This is Willie Nelson talking to you about his life, his 4 marriages, his infidelities, his music, his drinking and eventual love affair with pot, his gambling, golf, music festivals (called "picnics"), Farm Aid, his causes including the legalization of marijuana, the environment and the family farm, and his relationships with various recording companies, fellow performers and songwriters, and the long hard road he took before he experienced success in the music industry. If you expected Willie to clean up his language or leave out some of the dirt, then don't read this book.

But if you want to read about one of the most creative minds in the music industry, about a songwriter who is always, I mean always, thinking about the next song, and if you want to learn how many of those hit songs were written, then read on. If you want to read about a guy who recorded 24, yes 24, albums between the ages of 70 and 80, and who shows no signs of slowing down, then read on. If you want to read about a man who still acknowledges the faith of his youth, the one that he learned about in a little Methodist Church in a small west Texas town, even though he's adapted that faith over the years, then read on.

Even though my lifestyle is quite different from that of Willie Nelson, and even though I currently don't have any of his recordings in my collection (having lost Willie when I abandoned vinyl nearly a decade ago), I found this book inspiring on many levels. I am a songwriter, and I always love reading and hearing about how songwriters get their ideas, and how they put songs together. Willie delivers in this intimate account of his life.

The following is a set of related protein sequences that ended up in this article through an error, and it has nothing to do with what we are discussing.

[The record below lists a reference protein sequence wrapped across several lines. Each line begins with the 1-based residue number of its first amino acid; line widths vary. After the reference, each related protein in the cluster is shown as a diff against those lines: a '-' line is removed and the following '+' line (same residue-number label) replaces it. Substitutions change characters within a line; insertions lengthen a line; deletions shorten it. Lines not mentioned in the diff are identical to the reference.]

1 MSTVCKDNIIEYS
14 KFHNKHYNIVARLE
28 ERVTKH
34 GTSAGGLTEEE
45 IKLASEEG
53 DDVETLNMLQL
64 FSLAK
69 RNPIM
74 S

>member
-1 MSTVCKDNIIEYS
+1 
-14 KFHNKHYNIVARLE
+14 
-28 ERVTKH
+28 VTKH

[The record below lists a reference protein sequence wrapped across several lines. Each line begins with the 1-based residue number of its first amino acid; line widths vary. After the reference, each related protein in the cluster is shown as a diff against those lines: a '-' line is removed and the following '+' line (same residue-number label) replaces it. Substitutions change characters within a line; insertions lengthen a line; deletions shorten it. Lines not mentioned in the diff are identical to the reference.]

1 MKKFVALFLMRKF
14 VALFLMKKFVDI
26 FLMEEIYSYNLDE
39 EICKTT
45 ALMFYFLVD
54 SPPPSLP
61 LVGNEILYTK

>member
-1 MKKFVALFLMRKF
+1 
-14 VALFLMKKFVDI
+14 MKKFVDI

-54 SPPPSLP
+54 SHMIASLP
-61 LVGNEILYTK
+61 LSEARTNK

Unbroken: A World War II Story of Survival, Resilience, and Redemption
Unbroken: A World War II Story of Survival, Resilience, and Redemption
by Laura Hillenbrand
Edition: Paperback
Price: $8.99
561 used & new from $0.02

5.0 out of 5 stars Probably the most powerful World War II book I've ever read, September 19, 2015
Many of the World War II stories I've read over the years (as well as WWII movies I've seen) were written while the war was still fresh, and the story is often propelled by a sense of patriotism. This one is thoroughly researched and written at the end of the life of the protagonist, Louis Zamperini, and provides a more holistic perspective.

Zamperini lived a fascinating life prior to his enlistment in the Army Air Corps during WWII, growing up as the child of Italian immigrants in Torrance, California, where he, after living the life of a troubled youth, turned his life around to become a famous runner, and eventually Olympic athlete who competed in the 1936 Olympic Games in Berlin, Germany. Zamperini intersected with history several times in his early years, which adds to the fascination of his story.